Jake Bugg has promised fans heading to his Blackpool show a night of new and old music.
The Nottingham lad has had a more interesting 12 months than most teenagers.
A year ago Bugg released his debut album. A week later it went to number one and his life changed for good.
He’s since played live across the world, headline slots as well as supporting the likes of Noel Gallagher and Snow Patrol, and releases album number two – Shangri La – on November 18.
A few days before that – on Tuesday, November 12 – Bugg plays a sold-out gig at the resort’s Empress Ballroom, when there’ll be plenty of new material on show.
“I’m here to write songs, that’s what I do. It’s not a task, it is something I enjoy,” said the 19-year-old. “So that’s why the second album is happening so quickly. There were just loads of tracks I had and when I got into the studio it all came together really quickly.”
As well as Blackpool, Bugg plays three nights at the Manchester Apollo and three gigs at the Brixton Academy.
“There is no better feeling than looking at people really enjoying what I do,” he said.
“It’s absolutely fantastic, and to me it’s almost unbelievable that I’m playing some really big venues this autumn. But at the same time it’s all I ever dreamed about.”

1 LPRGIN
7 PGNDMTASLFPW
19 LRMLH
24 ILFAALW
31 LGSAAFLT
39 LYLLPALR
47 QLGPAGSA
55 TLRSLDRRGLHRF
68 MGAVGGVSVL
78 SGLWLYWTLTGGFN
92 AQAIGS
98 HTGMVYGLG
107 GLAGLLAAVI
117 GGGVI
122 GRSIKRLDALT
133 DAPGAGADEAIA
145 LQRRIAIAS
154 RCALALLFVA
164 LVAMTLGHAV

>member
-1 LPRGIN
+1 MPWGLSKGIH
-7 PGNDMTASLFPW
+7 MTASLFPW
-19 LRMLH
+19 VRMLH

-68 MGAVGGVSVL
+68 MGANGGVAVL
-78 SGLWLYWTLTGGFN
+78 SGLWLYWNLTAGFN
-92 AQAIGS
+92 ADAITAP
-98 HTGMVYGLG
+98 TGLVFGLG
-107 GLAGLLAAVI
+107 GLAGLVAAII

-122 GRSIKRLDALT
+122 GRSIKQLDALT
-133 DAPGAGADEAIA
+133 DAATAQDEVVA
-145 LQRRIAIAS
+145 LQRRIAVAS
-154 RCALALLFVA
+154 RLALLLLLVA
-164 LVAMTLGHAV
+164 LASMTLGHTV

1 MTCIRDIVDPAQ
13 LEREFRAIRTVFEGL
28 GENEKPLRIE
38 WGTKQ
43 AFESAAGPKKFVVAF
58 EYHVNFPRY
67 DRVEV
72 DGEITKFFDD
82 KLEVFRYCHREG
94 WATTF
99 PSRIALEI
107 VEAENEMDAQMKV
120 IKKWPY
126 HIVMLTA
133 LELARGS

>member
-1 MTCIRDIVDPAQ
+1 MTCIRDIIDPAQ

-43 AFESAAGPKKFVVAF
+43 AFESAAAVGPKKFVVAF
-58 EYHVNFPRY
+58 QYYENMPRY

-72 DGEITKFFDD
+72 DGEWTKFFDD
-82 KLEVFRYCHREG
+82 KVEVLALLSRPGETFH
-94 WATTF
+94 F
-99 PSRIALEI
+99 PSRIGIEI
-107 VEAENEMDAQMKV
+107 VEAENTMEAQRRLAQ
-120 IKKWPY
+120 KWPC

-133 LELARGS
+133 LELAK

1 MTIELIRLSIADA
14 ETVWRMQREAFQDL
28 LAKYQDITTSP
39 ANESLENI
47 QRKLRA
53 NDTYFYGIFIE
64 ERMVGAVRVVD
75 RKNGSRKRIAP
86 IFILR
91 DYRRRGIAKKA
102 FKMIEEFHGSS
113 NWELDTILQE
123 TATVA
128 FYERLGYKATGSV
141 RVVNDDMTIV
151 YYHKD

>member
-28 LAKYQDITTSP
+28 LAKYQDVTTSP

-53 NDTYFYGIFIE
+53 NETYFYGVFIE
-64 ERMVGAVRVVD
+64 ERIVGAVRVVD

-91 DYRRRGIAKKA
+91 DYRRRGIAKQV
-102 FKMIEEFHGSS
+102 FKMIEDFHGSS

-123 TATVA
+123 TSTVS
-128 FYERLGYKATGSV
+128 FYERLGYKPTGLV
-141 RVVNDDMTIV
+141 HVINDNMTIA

As for the new record, it has been recorded with legendary American producer Rick Rubin, who has worked with artists from Johnny Cash to Adele. “He is an icon but to me he was just this guy with a big beard!” said Bugg.
“But you can see why he’s so well thought of because although he’s really chilled, he gets the very best out of the artists he works with.
“The new album was a bit of an accident really because I only went into his studio with the intention of recording two songs and we ended up doing 12! He was brilliant at dragging all these ideas out of me, and they quickly turned into finished songs – in just two weeks.”
Bugg’s new single, What Doesn’t Kill You (you can hear it on Youtube), is a blistering two-minute piece of Stooges-style guitar pop. It sounds heavier than anything on his debut but that doesn’t mean Bugg has opted for a radical change of direction.
“That single is the heaviest thing on the album,” he explained. “I’ve still maintained a balance with the quieter ballads I’ve written. I think the difference this time is that I’ve felt confident enough to accentuate the difference between the two styles.”
Despite having a new album just around the corner, Bugg’s self-titled first album is still selling by the bucketload, and is in the running to win this month’s Mercury Music Prize.
“It’s great to be nominated but it doesn’t mean a lot to me,” he said.
“I make music because I love music, not to win awards.
“I started writing songs in the hope they could mean something, could help someone, could inspire someone, could make someone’s day.
“That’s the best thing in the world for me, not a trophy.”
Bugg is clearly a boy destined for huge things. Keep your eye on the Winter Gardens website (www.blackpoollive.co.uk) to see if any late tickets become available.